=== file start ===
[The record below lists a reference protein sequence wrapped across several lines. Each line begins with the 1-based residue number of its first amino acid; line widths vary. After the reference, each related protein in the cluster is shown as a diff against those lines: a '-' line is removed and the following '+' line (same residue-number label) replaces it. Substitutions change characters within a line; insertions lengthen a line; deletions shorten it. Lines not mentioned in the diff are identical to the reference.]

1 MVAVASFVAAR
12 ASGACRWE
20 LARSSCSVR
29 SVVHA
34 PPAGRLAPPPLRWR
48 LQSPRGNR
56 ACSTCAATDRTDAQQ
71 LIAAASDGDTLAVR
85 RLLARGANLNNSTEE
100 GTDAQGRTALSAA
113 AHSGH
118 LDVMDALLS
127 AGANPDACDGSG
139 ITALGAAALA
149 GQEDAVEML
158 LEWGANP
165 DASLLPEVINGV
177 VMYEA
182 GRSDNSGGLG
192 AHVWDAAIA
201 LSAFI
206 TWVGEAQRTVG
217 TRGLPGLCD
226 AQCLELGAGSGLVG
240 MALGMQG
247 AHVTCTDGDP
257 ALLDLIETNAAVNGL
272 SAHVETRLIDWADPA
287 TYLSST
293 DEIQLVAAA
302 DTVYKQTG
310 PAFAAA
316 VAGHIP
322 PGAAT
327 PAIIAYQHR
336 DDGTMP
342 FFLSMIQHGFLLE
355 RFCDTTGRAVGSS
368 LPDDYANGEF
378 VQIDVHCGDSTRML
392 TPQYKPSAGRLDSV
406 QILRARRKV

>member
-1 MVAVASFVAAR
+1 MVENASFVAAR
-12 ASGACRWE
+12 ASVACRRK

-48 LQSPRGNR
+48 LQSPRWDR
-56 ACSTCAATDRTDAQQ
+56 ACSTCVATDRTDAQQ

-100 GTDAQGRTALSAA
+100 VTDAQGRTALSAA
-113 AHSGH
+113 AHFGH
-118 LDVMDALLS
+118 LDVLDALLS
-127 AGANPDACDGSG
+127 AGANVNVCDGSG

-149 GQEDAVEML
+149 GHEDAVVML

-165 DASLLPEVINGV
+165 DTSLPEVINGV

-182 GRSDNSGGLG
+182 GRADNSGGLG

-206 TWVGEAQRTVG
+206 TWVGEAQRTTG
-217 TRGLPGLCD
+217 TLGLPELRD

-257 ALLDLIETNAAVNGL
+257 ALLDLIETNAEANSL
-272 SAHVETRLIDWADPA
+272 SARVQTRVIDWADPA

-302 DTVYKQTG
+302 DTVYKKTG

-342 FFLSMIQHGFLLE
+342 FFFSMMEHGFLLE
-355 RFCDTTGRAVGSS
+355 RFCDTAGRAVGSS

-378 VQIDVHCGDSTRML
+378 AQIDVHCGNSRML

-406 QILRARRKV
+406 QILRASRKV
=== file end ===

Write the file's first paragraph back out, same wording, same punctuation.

[The record below lists a reference protein sequence wrapped across several lines. Each line begins with the 1-based residue number of its first amino acid; line widths vary. After the reference, each related protein in the cluster is shown as a diff against those lines: a '-' line is removed and the following '+' line (same residue-number label) replaces it. Substitutions change characters within a line; insertions lengthen a line; deletions shorten it. Lines not mentioned in the diff are identical to the reference.]